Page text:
The Effect of Open Access on Citation Rates of Self-archived Articles at Chalmers
Övrigt konferensbidrag, 2014
Open Access (OA) proponents argue that OA increases the visibility and accessibility of research articles, and therefore increases the citation rate of these works. During the last decade numerous studies have been made on the possible citation advantage of OA on scholarly publications. At Chalmers University of Technology (Göteborg, Sweden) an OA policy was adopted in 2010, mandating all of its publications to be self-archived in the university repository Chalmers Publication Library (CPL). One of the arguments of the then vice chancellor was that OA would increase citations. In this study, a possible OA citation advantage of articles self-archived in CPL is examined. A total of 3470 original articles published 2010-2012 were included, 899 of which were published in full text in CPL, and 2571 that were only registered with bibliographical data. Mean normalized citation scores (MNCS) were calculated using Web of Science citation data processed by the Centre for Science and Technology Studies (CWTS) of Leiden University. Results show that self-archived articles have a 22% higher citation rate than articles that were not self-archived, and that the difference is statistically significant. The limitations and biases of the study are also discussed.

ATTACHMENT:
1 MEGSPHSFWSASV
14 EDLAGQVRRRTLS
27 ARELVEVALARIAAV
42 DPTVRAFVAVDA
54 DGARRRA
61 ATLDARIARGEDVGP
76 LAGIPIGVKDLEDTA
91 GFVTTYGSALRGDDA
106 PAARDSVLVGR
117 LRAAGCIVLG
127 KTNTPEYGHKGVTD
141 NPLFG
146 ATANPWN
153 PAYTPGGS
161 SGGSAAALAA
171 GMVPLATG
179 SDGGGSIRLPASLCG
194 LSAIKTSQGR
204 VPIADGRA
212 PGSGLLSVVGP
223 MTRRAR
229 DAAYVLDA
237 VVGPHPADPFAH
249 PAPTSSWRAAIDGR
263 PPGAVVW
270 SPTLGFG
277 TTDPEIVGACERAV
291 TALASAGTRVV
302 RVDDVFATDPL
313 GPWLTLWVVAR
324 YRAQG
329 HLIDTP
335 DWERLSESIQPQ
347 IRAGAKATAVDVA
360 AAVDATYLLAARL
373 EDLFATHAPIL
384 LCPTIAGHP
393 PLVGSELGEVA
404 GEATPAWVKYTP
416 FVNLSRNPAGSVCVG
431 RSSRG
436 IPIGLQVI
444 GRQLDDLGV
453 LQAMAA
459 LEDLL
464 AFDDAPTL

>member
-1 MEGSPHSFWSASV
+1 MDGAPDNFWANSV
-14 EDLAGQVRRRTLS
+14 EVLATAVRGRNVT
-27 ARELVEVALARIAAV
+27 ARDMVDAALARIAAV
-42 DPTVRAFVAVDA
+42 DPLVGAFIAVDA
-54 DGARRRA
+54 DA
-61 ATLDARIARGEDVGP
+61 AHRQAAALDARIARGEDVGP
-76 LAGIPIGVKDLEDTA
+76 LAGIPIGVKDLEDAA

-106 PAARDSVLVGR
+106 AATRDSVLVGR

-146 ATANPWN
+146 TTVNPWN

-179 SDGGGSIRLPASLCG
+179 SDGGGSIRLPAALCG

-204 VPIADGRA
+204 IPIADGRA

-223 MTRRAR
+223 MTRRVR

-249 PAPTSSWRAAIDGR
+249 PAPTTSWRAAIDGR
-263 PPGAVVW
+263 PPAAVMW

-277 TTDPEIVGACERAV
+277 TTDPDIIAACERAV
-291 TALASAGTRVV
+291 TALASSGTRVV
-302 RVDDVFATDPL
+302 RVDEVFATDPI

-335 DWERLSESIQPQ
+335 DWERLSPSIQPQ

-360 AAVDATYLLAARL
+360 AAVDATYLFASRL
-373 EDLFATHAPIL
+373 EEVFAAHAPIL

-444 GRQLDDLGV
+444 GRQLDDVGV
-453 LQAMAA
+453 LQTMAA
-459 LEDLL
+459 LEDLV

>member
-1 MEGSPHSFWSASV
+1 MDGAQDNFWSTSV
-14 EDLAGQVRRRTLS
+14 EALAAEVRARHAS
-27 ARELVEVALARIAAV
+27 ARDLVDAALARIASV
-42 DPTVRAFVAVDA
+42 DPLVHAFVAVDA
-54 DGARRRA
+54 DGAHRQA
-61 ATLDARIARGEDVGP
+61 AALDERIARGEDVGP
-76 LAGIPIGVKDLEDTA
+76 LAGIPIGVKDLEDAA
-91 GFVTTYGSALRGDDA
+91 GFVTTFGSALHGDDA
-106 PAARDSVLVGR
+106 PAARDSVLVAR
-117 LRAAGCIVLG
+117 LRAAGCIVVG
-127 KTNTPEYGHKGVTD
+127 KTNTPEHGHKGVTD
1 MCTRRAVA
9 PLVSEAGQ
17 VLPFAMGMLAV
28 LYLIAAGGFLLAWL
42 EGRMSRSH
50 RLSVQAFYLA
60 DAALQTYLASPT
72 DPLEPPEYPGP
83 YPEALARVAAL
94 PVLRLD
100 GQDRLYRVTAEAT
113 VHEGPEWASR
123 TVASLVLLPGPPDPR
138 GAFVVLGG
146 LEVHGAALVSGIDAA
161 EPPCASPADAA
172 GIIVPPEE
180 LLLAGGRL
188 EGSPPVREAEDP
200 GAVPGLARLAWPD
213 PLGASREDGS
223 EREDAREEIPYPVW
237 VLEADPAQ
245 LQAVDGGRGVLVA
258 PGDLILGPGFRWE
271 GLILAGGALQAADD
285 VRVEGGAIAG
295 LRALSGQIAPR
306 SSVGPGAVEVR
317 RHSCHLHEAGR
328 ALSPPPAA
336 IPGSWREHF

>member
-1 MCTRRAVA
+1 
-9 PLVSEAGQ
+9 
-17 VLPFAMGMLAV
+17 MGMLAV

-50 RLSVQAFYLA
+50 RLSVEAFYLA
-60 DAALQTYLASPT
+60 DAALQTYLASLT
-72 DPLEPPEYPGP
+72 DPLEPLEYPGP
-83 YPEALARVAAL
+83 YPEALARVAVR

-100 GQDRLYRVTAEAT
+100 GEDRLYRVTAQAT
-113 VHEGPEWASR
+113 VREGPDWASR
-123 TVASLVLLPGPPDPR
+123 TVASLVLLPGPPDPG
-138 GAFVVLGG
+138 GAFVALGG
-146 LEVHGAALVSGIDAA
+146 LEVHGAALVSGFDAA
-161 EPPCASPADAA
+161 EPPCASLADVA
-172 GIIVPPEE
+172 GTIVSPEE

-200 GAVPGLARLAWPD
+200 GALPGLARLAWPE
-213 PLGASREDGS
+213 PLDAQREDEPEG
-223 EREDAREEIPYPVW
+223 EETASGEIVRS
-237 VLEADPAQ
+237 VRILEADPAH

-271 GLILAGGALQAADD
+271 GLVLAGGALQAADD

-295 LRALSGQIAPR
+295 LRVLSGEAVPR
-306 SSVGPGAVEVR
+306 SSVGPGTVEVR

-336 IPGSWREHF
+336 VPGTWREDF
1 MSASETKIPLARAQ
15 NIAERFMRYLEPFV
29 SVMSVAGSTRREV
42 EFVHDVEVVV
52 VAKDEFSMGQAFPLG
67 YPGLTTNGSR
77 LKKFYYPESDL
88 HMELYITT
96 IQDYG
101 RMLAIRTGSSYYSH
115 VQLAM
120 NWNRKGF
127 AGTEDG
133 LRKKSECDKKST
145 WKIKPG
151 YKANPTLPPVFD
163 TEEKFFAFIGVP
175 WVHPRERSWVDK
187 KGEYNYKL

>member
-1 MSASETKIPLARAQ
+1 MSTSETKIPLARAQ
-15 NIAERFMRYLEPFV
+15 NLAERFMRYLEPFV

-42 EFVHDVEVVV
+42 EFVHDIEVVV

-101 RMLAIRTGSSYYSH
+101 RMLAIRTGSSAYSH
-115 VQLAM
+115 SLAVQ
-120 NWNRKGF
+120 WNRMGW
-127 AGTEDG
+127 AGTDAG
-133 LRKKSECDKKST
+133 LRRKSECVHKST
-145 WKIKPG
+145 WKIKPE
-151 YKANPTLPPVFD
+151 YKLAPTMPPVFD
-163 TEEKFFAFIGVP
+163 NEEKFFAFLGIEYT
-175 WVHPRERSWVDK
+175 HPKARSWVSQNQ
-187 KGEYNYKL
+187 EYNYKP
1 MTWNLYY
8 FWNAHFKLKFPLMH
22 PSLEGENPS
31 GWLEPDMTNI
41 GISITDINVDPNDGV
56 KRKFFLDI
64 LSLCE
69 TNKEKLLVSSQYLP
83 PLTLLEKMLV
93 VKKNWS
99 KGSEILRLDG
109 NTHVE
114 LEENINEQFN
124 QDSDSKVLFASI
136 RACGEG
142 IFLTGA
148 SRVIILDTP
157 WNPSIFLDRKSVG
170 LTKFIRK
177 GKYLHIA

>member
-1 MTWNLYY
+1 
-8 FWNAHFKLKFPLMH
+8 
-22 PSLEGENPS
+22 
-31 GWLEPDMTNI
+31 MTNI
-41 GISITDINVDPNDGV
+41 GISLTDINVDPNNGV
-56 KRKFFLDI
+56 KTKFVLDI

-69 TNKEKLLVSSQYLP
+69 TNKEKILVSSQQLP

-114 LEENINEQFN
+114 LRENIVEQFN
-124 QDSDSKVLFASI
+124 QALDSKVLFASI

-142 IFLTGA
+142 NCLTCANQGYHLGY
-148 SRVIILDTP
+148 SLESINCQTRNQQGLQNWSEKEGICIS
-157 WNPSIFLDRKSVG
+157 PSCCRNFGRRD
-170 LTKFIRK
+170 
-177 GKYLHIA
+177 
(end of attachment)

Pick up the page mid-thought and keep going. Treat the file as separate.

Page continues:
Open Access mandate